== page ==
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Nutrition For The Elderly - Geriatric Nutrition - Adapting Diet & Lifestyle For Changing Needs

Wednesday, January 12, 2011
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"I have trouble chewing." "Milk makes me feel bloated and gassy" "I am not hungry." "Food doesnʼt taste and smell the way it used to."

These phrases must sound familiar to people around the elderly. These are also few of the many causes of malnourishment and sickness amongst the elderly. Nutrition has an enormous impact in managing, delaying or preventing the onset of many chronic medical conditions such as diabetes, heart disease and blood pressure.

A wide range of nutritional problems exist amongst the elderly, ranging from frank nutrient deficiencies to micro-nutrient imbalances A healthy and balanced diet, appropriate cooking methods, supplement of certain vitamins and minerals and a regular exercise routine goes a long way in ensuring a good quality of life.

 

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User Comments

14 December, 2011 | Pat | Reply

Pat My doctor offhandly remarked that at my age (one month short of 70) I need more oil in my diet. I've spent 69 years trying not to "overdo". What would be the purpose of the oil? Does it help ward off dementia? What foods should I be concentrating on.

15 December, 2011 | Poonam Vaswani | Reply

Poonam Vaswani Hello Pat,
The body needs a certain amount of oils/fats. Fats perform several vital functions in the body, like being a vehicle for fat soluble vitamins - A,D,E and K, providing lubrication, maintaining body temperature, skin and hair health, helping in synthesis of hormones etc. So, one should not cut down on oil/fat consumption drastically. It is of course important to avoid saturated fats, cholesterol rich foods and trans fats. One should concentrate on healthy sources of fats like fatty fish,avocados,seeds, walnuts, almonds, flaxseed, olive oil, canola and soyabean oil. These are beneficial in improving the lipid profile (thus prevent heart disease), prevent dementia and depression, are antiinflammatory (thus help with arthritis and joint pain) and help in maintaining healthy skin.

02 August, 2011 | Steve Joseph | Reply

Steve Joseph Hi and greetings,
I am hoping you can help,my girlfriend and I currently caring for her elderly father(93 yrs old).He has heart failure and the only thing keeping him alive is his pacemaker,as a result of his heart condition,his circulation to his feet are almost non exsistent, i.e. no pulse in his feet.He recently injured a toe and had to have the toe nail removed, now the wound won't heal.The doctors treating him decided to amputate the leg above the knee, and then later decide not to as he was too frail and also the wound responded to the anti-biotics that he received via a drip.
Please could you suggest a diet and the frequentcy of the diet as we are having trouble getting him to eat.
Many Thanks and God Bless
Steve Joseph.

19 January, 2011 | Parthasarathy | Reply

Parthasarathy Dear Madam I am around 75 yrs and I am a vegetarian. I find that I pass a lot of flatus (gas) and feel very uncomfortable on one hand and embarrassed on the other. What are the foods I need to avoid to reduce gas.I would be very grateful if you can help me.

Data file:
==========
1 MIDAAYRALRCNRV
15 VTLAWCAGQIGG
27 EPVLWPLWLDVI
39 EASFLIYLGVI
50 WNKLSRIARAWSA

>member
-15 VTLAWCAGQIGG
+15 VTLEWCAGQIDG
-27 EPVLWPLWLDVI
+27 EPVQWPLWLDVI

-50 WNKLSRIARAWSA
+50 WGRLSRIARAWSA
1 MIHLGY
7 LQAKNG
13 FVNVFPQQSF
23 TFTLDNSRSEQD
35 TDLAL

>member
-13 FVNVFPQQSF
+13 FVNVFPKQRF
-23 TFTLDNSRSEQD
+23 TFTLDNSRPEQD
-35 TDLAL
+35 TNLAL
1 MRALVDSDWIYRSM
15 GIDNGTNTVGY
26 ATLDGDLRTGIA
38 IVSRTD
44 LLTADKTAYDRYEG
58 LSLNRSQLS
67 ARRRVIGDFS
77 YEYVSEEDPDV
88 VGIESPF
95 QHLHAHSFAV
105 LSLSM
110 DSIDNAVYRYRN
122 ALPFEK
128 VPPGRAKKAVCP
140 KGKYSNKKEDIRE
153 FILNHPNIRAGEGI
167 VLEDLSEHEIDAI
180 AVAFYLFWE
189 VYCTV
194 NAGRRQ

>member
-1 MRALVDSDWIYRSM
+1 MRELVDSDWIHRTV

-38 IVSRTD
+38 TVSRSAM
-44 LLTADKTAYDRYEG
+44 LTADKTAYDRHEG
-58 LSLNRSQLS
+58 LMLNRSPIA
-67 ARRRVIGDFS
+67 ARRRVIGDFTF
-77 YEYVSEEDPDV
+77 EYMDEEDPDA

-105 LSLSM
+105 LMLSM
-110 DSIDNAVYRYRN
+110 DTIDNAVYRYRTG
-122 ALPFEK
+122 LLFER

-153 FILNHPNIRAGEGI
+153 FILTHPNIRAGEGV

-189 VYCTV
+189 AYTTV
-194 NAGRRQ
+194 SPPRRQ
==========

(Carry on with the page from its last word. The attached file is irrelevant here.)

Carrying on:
Thank you
regard
s

03 February, 2011 | vaishali s. (diet counsillor) | Reply

vaishali s. (diet counsillor) Sir, I would like to suggest some relief measures for your flatulance problem. The foods which you can avoid are potatoes, sago, cabbage, white refined flour, polished rice, black gram daal and fried snacks. Include more of citrus fruits, brown rice, fibre rich cereals and leafy vegetables. Avoid eating after 8.3o p.m. Have regular walks everyday.

03 February, 2011 | Mrinal | Reply

Mrinal Thank you Vaishali.
This is great advice.

13 January, 2011 | Bhuvaneshwaran | Reply

Bhuvaneshwaran I drink about 3-4 glasses of water a day, two cups of green tea, 1 or two cups of juice and 1 glass of buttermilk. Is this sufficient fluid and water intake for a 68 yr old male or do I require more. Please let me know.

12 January, 2011 | Vijayalakshmi Iyengar | Reply

Vijayalakshmi Iyengar Like many elderly people if you do not drink much water, as you don't feel thirsty, see which one or combination works for drinking more water
• Welcome the day with a cup of warm water
• Drink a cup of water about ½ hour before meals.
• Drink a full glass of water when you take your medication. This is best for most medications, unless specified otherwise by your doctor
• If you go out carry a water bottle with you always and keep drinking/sipping regularly as you will realise how much you lose by perspiration and 1 cup after coming indoors

12 January, 2011 | Shastri | Reply

Shastri I am 73 yrs old and I am a vegetarian with Lactose Intolerance. I was told that I have B12 deficiency. So please tell me the B12 rich foods that I can include and how much of each, as milk, eggs and meat are not going to be included in my diet

13 January, 2011 | Poonam | Reply

Poonam Hello Mr Shastri,
Unfortunately, very few vegetarian foods contain Vitamin B12. Milk is one of them, but since you cannot tolerate milk, you could have enough yogurt/curd/cheese to make up for it. Since you are B12 deficient, you will need to either take supplements or injections to bring your B12 status to normal. The number of injections will depend on your current levels.

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Tags: Alzheimers & Nutrition, Anemia, Chronic Lifestyle Diseases, Healthy Lifestyle, Nutrition, Osteoporosis, Seniors Health

 

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